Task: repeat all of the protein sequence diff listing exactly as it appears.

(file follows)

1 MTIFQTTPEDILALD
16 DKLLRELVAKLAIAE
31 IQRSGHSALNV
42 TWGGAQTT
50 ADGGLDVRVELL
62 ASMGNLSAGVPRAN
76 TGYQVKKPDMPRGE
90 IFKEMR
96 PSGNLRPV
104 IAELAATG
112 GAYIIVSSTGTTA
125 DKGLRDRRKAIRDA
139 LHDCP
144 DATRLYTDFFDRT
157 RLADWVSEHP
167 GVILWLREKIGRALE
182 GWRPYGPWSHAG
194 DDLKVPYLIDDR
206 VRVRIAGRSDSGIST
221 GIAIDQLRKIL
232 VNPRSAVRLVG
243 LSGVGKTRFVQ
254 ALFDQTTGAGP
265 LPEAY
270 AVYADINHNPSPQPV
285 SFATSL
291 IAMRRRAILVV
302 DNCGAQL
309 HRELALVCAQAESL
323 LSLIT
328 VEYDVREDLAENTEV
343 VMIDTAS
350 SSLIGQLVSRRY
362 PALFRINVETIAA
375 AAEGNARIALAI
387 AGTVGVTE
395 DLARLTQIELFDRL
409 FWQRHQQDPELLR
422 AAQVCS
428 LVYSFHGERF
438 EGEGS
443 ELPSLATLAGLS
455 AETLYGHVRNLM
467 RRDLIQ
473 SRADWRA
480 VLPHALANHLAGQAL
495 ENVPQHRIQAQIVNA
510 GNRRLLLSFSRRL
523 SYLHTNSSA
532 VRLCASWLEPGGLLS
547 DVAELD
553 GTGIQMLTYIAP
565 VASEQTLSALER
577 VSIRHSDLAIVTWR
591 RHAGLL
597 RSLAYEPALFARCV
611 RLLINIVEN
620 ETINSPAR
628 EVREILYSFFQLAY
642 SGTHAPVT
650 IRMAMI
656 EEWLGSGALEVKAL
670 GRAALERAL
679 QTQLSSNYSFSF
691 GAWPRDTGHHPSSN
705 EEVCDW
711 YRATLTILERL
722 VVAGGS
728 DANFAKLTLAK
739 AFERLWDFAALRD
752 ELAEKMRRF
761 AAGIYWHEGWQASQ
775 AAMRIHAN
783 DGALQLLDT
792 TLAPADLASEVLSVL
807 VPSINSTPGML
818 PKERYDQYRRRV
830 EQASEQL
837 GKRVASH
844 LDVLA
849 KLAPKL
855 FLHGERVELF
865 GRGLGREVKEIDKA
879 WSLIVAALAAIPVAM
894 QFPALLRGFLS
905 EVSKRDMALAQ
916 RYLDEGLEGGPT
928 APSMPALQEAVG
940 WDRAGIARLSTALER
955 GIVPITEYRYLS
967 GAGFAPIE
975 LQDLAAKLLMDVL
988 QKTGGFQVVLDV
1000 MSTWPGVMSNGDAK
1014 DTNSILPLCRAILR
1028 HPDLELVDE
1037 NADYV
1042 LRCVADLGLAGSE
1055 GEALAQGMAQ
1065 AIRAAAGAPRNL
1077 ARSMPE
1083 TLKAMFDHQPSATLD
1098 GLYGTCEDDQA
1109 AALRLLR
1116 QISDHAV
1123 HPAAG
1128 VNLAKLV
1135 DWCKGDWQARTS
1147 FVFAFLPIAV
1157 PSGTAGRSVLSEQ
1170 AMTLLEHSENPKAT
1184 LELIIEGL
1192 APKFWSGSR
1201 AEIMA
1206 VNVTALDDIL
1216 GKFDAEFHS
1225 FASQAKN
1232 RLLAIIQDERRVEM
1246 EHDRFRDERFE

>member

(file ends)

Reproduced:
1 MTIFQTTPEDILALD
16 DKLLRELVAKLAIAE
31 IQRSGHSALNV
42 TWGGAQTT
50 ADGGLDVRVELL
62 ASMGNLSAGVPRAN
76 TGYQVKKPDMPRGE
90 IFKEMR
96 PSGNLRPV
104 IAELAATG
112 GAYIIVSSTGTTA
125 DKGLRDRRKAIRDA
139 LHDCP
144 DATRLYTDFFDRT
157 RLADWVSEHP
167 GVILWLREKIGRALE
182 GWRPYGPWSHAG
194 DDLKVPYLIDDR
206 VRVRIAGRSDSGIST
221 GIAIDQLRKIL
232 VNPRSAVRLVG
243 LSGVGKTRFVQ
254 ALFDQTTGAGP
265 LPEAY
270 AVYADINHNPSPQPV
285 SFATSL
291 IAMRRRAILVV
302 DNCGAQL
309 HRELALVCAQAESL
323 LSLIT
328 VEYDVREDLAENTEV
343 VMIDTAS
350 SSLIGQLVSRRY
362 PALFRINVETIAA
375 AAEGNARIALAI
387 AGTVGVTE
395 DLARLTQIELFDRL
409 FWQRHQQDPELLR
422 AAQVCS
428 LVYSFHGERF
438 EGEGS
443 ELPSLATLAGLS
455 AETLYGHVRNLM
467 RRDLIQ
473 SRADWRA
480 VLPHALANHLAGQAL
495 ENVPQHRIQAQIVNA
510 GNRRLLLSFSRRL
523 SYLHTNSSA
532 VRLCASWLEPGGLLS
547 DVAELD
553 GTGIQMLTYIAP
565 VASEQTLSALER
577 VSIRHSDLAIVTWR
591 RHAGLL
597 RSLAYEPALFARCV
611 RLLINIVEN
620 ETINSPAR
628 EVREILYSFFQLAY
642 SGTHAPVT
650 IRMAMI
656 EEWLGSGALEVKAL
670 GRAALERAL
679 QTQLSSNYSFSF
691 GAWPRDTGHHPSSN
705 EEVCDW
711 YRATLTILERL
722 VVAGGS
728 DANFAKLTLAK
739 AFERLWDFAALRD
752 ELAEKMRRF
761 AAGIYWHEGWQASQ
775 AAMRIHAN
783 DGALQLLDT
792 TLAPADLASEVLSVL
807 VPSINSTPGML
818 PKERYDQYRRRV
830 EQASEQL
837 GKRVASH
844 LDVLA
849 KLAPKL
855 FLHGERVELF
865 GRGLGREVKEIDKA
879 WSLIVAALAAIPVAM
894 QFPALLRGFLS
905 EVSKRDMALAQ
916 RYLDEGLEGGPT
928 APSMPALQEAVG
940 WDRAGIARLSTALER
955 GIVPITEYRYLS
967 GAGFAPIE
975 LQDLAAKLLMDVL
988 QKTGGFQVVLDV
1000 MSTWPGVMSNGDAK
1014 DTNSILPLCRAILR
1028 HPDLELVDE
1037 NADYV
1042 LRCVADLGLAGSE
1055 GEALAQGMAQ
1065 AIRAAAGAPRNL
1077 ARSMPE
1083 TLKAMFDHQPSATLD
1098 GLYGTCEDDQA
1109 AALRLLR
1116 QISDHAV
1123 HPAAG
1128 VNLAKLV
1135 DWCKGDWQARTS
1147 FVFAFLPIAV
1157 PSGTAGRSVLSEQ
1170 AMTLLEHSENPKAT
1184 LELIIEGL
1192 APKFWSGSR
1201 AEIMA
1206 VNVTALDDIL
1216 GKFDAEFHS
1225 FASQAKN
1232 RLLAIIQDERRVEM
1246 EHDRFRDERFE

>member